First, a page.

Supreme Court Rules Appellate Courts Must Review Trial Courts’ Sentencing Decision for Abuse of Discretion

September 26, 2012

Knoxville, Tenn. – In a unanimous opinion which is expected to limit the prospects of a reduced sentence in the appeal of a criminal case, the Tennessee Supreme Court reinstated the trial court’s three-year sentences of Susan Renee Bise of Greene County.

In September of 2008, construction tools and other items were stolen from a residence in Greene County. After several months of investigation, police learned that Susan Renee Bise had been involved in the burglary, along with her son and a third individual. Later, she was convicted of facilitation of aggravated burglary and two counts of theft. On appeal, the Court of Criminal Appeals reduced each of Bise’s sentences to the statutory minimum of two years after determining that the trial court had mistakenly used an enhancement factor to increase the sentence.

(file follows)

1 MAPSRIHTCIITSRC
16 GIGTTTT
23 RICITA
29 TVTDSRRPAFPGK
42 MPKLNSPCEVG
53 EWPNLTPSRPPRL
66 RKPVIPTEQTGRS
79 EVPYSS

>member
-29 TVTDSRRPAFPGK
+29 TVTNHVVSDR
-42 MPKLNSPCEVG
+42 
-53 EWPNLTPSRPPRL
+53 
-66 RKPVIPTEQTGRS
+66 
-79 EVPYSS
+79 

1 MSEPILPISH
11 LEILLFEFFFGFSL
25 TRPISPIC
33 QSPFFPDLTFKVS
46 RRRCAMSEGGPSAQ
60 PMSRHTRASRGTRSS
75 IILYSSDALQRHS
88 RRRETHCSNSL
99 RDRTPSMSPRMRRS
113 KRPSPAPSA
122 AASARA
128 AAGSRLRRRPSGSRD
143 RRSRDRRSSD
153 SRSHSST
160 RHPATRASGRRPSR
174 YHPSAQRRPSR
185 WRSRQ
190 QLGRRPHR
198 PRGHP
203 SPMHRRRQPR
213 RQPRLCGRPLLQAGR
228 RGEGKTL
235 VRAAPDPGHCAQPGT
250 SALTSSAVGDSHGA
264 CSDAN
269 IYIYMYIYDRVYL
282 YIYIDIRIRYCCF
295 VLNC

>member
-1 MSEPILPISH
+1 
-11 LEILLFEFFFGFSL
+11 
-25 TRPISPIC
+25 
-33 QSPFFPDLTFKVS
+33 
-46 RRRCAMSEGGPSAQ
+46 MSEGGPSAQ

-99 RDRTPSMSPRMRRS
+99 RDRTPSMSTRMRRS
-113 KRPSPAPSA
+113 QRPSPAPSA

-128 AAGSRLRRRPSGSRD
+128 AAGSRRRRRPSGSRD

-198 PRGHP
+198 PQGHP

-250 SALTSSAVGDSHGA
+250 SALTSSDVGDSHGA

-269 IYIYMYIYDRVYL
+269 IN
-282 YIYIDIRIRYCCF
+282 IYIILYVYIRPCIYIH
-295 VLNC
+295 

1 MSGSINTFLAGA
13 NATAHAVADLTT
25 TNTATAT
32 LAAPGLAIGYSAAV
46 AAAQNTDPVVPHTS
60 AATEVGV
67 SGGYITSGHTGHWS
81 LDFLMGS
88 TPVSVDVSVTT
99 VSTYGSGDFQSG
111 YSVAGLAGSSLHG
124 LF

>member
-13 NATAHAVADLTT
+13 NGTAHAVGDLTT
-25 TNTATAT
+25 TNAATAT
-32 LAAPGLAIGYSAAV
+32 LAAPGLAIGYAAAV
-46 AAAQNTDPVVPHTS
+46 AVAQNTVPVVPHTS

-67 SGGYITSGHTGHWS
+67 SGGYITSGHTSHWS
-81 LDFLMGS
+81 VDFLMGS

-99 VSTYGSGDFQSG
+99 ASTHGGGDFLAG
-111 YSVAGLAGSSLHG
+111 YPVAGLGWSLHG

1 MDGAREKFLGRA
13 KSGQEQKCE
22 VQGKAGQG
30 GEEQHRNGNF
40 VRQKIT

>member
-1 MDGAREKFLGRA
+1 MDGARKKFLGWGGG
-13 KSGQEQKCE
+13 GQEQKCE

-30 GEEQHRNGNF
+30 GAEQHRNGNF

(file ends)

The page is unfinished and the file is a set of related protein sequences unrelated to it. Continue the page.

Interpreting the 2005 legislative amendments to the state sentencing laws, which were enacted in response to a series of decisions by the United States Supreme Court, the Tennessee Supreme Court adopted a standard similar to that in the federal courts, holding that a sentence imposed by a trial court, despite the mistaken use of an enhancement or mitigating factor, should be reviewed under an abuse of discretion standard with a presumption of reasonableness so long as the trial court complied with the basic principles of sentencing.

To read the State of Tennessee v. Susan Renee Bise opinion authored by Chief Justice Gary R. Wade visit